Tuesday, November 22, 2011

That Dream

Tonight, I had old faithful again. The Dream. That Dream.

I was going home from somewhere to somewhere, by train. A very large train, internally, but that's not the point. I had gone shopping for various groceries; some candy I think, perfume, wine. I had my things in an ordinary plastic bag, and was sitting in a rather crowded train. Note that the dream doesn't always take place in a train.

Interestingly, as with all versions of this dream, I felt... alive, social, outgoing. I easily talked to people and they knew me, and I knew them. Many faces are usually of people from my childhood, a very few might be from more recent times, but it's more than often strangers to me in real life.

Suddenly as I prepare to get off the train, as I know it's like 1 or 2 stations left to go, I realize that I can't find my bag. Or can I? The bag I got doesn't seem quite right. I know for sure what I bought at the store, and my partner at home is expecting me to get some of the things for her... But as I look around and compare bags that seem to be spread around, with nobody really caring that I look in them, I start to realize that I don't know exactly what to expect of the bag; I can't remember clearly what I bought, only the concept of it more or less.

I got an idea though. I'd quickly talk to the reception at the train (yes, a reception, remember it was a very large train). I went there and after a strange encounter with a very randomly trolling train engineer, even though somebody right before him just warned me not to talk to him, I found a small crowd of people in front of the reception. I stand in line, and as I get closer I realize that... the line is invalid. For some reason the machine to get your line number was at the front of the line, and so I get my number and... There's like 100 numbers before me, and the receptionist seems to take her good time. People are getting restless. I watch out of the windows and try to determine where I am.

Hm. Strange. I know I'm going homewards, there's no doubt about it but... where am I? I vaguely recognize myself. But surely the next station is home, I will recognize it, and it'll just fall into place. But... how does it look? When I think of it, what does my home look like? My apartment? Do I have a home?

The dream either faded into something else entirely after that or I woke up, but it doesn't really matter. This dream never goes on longer after that anyway.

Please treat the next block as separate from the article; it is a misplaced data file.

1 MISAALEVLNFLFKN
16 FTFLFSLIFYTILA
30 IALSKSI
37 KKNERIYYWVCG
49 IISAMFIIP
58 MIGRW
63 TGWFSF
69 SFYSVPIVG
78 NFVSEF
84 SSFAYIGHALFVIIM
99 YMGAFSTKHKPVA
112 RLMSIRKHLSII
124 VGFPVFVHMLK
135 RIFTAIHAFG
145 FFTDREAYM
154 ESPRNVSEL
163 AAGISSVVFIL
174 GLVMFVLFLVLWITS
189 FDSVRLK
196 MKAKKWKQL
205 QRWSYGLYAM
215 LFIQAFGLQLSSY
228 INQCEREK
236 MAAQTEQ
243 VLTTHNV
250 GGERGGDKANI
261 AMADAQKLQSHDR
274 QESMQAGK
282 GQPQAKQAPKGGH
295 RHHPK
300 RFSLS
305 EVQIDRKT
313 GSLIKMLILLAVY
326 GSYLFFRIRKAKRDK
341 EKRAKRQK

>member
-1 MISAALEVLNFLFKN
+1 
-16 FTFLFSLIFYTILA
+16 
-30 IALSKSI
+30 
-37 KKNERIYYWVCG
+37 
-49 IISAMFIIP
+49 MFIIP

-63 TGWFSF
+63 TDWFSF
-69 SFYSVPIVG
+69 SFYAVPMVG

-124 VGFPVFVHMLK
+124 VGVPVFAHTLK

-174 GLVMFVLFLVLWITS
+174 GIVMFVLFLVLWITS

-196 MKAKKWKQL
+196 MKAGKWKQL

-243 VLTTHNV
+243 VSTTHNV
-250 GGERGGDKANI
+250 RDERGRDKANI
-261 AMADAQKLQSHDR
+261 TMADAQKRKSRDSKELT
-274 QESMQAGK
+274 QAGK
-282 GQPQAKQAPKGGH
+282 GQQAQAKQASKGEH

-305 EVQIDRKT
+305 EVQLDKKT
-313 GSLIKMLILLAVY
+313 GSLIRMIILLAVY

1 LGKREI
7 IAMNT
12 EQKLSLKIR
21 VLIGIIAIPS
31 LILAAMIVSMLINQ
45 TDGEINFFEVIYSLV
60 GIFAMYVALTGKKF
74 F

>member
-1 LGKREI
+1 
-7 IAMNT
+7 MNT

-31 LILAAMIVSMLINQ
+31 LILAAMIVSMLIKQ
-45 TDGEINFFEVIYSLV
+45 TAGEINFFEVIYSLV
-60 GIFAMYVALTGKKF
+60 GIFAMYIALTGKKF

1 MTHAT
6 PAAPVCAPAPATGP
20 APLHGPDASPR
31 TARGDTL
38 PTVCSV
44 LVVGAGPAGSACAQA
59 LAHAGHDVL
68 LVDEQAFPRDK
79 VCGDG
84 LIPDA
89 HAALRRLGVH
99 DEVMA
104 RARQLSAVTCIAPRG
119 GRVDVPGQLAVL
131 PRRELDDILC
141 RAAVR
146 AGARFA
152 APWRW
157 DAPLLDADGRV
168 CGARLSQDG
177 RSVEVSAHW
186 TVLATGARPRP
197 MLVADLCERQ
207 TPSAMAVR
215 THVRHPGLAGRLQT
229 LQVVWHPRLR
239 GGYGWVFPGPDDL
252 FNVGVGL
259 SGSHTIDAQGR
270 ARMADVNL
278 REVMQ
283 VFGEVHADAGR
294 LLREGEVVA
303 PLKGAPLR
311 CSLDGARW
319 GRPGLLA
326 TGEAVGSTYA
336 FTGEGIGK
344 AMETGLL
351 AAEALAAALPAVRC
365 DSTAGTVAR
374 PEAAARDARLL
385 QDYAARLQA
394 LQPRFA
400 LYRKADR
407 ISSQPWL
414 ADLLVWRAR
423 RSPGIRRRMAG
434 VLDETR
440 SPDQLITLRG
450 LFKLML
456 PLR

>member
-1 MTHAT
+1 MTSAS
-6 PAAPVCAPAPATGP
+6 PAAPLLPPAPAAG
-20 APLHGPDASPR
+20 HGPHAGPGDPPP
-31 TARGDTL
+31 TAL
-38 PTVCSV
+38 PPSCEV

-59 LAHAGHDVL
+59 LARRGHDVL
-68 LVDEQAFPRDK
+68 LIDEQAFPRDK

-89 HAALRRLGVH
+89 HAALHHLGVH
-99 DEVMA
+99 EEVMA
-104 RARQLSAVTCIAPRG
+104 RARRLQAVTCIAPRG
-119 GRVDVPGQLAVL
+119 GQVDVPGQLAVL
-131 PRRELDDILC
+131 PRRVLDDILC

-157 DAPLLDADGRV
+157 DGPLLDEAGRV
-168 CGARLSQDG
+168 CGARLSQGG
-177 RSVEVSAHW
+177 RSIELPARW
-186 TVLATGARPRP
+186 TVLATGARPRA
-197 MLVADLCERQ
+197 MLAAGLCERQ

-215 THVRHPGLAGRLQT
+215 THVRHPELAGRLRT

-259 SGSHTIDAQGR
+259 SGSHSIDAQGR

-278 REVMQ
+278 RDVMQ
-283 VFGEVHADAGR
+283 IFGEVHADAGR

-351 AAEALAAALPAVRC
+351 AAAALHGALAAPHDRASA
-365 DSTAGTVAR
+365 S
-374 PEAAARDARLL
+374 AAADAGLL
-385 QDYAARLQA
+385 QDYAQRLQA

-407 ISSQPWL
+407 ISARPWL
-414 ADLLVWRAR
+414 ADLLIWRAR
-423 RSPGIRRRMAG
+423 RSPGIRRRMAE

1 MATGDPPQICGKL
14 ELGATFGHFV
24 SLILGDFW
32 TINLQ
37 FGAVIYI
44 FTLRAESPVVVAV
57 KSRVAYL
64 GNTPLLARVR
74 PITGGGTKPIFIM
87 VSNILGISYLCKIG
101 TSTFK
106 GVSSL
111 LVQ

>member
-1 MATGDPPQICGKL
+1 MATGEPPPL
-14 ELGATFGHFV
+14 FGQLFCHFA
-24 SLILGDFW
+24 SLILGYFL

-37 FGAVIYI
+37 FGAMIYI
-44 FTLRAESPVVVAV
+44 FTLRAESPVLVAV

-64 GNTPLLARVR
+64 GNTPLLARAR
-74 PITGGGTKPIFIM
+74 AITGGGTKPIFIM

What I've come to learn from this dream over the many years (more than a decade for sure) is that it seems to revolve around me getting home, but the further I go the more I start realizing that I don't know where home is and the more I start doubting if I can really find it. It feels like it's there, waiting warmly for my arrival, to embrace me in a definite end, but all memory of how it looks and smells and feels are just faded. Like a dream you really try hard to remember, the memory just out of reach.

It's either by school bus, by train, boat, car, walking, space craft perhaps, flying, or a mixture of them all. Sometimes I finally get off the first means of transportation just to go by foot, but usually when the dream lingers on and the further I get spatially in my travel the more lost and insecure I become.

Another element is that there are usually quite a lot of people around, people that I know in one way or another. People I belong with, perhaps. Usually, it's faces from kids of my childhood. Kids from school, and I didn't really know many of them very well at that time to be honest, but I had a little normal circle of friends I guess. As the trip homewards goes on, as the dream goes on, people get off at their stops. Because we're usually all going home. Each time, the crowd grows a little bit smaller, and the familiar faces are more and more replaced by unknown ones. A silence grows into what is usually found on public transportation in larger cities as nobody knows anybody except for perhaps a couple or two chatting in the back.

So by now I'm going somewhere, and I can't remember how it looks, but it feels like I've missed it even though I know I've been alert and kept my eyes open for it. I can't remember where I was supposed to get off, and I've seen all my friends get off to where they belong.

Somehow in all of this I'm rarely sad. I just feel lost. Like the answer is there, just out of reach. I really try my best to reach it or to find someone to tell me where to go, or in recent dreams use my phone's GPS (which suddenly just won't activate).

The day turns slowly to dusk. One often recurring element is that the world is sort of... overgrown. Not abnormally so, but trees are often dark green and lush, tufts of grass break through the asphalt here and there, lawns haven't been mowed in a year or two. It's almost always late spring or something.